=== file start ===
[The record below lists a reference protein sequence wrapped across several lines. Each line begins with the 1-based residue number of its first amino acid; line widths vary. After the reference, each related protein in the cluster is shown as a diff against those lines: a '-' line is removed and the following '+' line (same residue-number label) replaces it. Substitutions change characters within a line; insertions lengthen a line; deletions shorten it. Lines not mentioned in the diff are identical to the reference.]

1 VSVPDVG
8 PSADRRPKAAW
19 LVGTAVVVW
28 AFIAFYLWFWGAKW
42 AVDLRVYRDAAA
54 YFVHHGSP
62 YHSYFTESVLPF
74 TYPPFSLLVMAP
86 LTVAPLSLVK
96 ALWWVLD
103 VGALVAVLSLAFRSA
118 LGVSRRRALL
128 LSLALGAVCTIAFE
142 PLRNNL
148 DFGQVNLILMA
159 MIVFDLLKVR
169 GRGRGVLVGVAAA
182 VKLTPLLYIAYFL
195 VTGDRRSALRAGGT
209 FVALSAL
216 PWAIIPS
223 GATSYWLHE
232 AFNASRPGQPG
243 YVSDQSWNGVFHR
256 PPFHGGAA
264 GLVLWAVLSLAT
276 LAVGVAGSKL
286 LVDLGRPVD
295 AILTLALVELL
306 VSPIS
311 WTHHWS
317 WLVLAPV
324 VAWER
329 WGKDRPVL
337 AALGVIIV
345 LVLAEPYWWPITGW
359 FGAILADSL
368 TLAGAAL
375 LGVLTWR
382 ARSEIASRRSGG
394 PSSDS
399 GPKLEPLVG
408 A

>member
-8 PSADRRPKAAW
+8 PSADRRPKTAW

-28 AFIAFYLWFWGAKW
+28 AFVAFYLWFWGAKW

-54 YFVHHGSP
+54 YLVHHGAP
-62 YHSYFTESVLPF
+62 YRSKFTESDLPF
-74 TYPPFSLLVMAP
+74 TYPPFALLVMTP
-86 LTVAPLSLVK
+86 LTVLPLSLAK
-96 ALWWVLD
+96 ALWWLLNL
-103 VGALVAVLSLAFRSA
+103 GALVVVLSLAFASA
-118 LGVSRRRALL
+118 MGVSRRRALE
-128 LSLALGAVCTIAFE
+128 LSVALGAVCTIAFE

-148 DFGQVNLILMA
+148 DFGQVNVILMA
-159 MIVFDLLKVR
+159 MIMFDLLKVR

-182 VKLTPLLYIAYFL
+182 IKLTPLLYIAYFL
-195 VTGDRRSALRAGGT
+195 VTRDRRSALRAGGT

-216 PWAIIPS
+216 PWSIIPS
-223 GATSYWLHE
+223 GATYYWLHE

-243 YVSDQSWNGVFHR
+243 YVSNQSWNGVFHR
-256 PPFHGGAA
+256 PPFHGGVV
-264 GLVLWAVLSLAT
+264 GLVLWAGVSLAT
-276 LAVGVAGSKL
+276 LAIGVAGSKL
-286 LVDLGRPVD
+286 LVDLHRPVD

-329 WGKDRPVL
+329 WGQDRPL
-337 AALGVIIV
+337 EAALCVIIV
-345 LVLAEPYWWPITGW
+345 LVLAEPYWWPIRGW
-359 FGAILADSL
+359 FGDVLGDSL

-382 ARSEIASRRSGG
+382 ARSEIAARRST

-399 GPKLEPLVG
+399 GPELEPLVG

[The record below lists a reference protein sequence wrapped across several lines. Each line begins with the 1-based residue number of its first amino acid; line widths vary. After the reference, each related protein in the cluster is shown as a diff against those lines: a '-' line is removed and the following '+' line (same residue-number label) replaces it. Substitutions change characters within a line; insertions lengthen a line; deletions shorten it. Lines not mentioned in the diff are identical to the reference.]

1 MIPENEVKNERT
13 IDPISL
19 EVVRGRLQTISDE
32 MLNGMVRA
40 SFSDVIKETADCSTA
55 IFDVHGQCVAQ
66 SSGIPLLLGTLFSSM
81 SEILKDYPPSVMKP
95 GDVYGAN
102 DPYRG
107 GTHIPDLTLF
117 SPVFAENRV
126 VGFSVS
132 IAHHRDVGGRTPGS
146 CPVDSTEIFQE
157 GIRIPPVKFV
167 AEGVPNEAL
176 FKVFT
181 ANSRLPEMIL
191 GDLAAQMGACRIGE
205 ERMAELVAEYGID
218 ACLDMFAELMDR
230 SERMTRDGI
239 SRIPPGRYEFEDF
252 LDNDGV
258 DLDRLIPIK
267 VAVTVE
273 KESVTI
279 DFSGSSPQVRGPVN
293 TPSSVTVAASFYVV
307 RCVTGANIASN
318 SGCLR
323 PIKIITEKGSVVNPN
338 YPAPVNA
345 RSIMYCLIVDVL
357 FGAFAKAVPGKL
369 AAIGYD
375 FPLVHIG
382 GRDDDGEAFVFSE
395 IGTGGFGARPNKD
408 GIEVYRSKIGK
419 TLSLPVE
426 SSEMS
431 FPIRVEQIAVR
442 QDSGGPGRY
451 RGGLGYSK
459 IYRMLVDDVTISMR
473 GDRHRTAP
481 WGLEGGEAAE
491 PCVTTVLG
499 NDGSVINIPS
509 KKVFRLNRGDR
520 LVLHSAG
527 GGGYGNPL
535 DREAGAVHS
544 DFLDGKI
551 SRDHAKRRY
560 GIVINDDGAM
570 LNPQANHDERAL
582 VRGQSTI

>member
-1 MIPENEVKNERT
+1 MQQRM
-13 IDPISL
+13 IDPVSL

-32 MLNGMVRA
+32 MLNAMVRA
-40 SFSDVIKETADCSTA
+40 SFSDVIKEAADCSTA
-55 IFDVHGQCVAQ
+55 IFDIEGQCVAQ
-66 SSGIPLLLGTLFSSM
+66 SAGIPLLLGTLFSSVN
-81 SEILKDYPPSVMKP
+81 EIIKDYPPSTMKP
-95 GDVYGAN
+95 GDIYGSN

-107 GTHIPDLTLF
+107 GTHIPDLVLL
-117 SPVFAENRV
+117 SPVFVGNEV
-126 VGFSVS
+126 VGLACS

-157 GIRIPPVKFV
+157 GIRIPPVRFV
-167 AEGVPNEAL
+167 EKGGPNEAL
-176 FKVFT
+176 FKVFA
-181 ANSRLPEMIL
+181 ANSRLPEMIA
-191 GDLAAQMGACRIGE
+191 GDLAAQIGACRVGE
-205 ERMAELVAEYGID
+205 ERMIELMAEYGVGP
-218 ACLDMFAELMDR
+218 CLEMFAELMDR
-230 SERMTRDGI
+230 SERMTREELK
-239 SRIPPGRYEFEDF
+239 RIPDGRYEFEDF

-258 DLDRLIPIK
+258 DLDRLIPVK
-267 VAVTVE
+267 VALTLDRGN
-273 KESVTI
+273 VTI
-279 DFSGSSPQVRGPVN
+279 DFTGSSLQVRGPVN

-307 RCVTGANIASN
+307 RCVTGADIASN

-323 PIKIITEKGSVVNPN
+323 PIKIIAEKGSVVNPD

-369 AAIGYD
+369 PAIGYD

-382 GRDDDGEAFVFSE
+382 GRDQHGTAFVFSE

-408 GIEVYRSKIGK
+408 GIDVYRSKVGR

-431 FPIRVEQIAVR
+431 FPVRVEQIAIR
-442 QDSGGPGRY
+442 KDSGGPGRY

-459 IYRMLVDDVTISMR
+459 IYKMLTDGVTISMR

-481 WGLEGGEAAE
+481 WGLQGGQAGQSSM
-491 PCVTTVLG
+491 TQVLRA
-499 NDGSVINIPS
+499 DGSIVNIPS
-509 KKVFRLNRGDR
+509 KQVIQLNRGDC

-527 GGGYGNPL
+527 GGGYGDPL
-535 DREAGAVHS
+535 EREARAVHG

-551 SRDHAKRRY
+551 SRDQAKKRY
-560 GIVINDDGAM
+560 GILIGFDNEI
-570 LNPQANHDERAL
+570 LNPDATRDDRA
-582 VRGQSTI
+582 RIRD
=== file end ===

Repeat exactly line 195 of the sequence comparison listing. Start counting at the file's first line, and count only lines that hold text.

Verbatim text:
+205 ERMIELMAEYGVGP